Cumulus cell pappalysin-1, luteinizing hormone/choriogonadotropin receptor, amphiregulin and hydroxy-delta-5-steroid dehydrogenase, 3 beta- and steroid delta-isomerase 1 mRNA levels associate with oocyte developmental competence and embryo outcomes

  • Richard J. Kordus
  • Akhtar Hossain
  • Michael C. Corso
  • Hrishikesh Chakraborty
  • Gail F. Whitman-Elia
  • Holly A. LaVoieEmail author
Assisted Reproduction Technologies



To determine whether a selected set of mRNA biomarkers expressed in individual cumulus granulosa cell (CC) masses show association with oocyte developmental competence, embryo ploidy status, and embryo outcomes.


This prospective observational cohort pilot study assessed levels of mRNA biomarkers in 163 individual CC samples from 15 women stimulated in antagonist cycles. Nineteen mRNA biomarker levels were measured by real-time PCR and related to the development of their corresponding individually cultured oocytes and subsequent embryos, embryo ploidy status, and live birth outcomes.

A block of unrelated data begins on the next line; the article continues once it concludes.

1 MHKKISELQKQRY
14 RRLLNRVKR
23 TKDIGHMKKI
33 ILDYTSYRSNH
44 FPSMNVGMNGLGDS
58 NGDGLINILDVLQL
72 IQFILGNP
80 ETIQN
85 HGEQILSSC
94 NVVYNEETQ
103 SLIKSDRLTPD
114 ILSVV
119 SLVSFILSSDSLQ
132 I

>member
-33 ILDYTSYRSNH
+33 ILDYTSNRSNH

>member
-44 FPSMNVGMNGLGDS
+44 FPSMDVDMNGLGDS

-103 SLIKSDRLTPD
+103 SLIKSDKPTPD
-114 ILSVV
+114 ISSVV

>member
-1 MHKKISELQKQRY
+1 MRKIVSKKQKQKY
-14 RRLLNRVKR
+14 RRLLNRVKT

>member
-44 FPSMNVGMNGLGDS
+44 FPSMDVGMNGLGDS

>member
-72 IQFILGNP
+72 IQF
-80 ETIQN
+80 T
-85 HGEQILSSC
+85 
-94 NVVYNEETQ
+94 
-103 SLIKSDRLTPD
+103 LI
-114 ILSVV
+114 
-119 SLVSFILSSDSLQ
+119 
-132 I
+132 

PAPPA mRNA levels were significantly higher in CC from oocytes that led to euploid embryos resulting in live births and aneuploid embryos compared to immature oocytes by ANOVA. LHCGR mRNA levels were significantly higher in CC of oocytes resulting in embryos associated with live birth compared to immature oocytes and oocytes resulting in arrested embryos by ANOVA. Using a general linearized mixed model to assess ploidy status, CC HSD3B mRNA levels in oocytes producing euploid embryos were significantly lower than other oocyte outcomes, collectively. When transferred euploid embryos outcomes were analyzed by ANOVA, AREG mRNA levels were significantly lower and PAPPA mRNA levels significantly higher in CC from oocytes that produced live births compared to transferred embryos that did not form a pregnancy.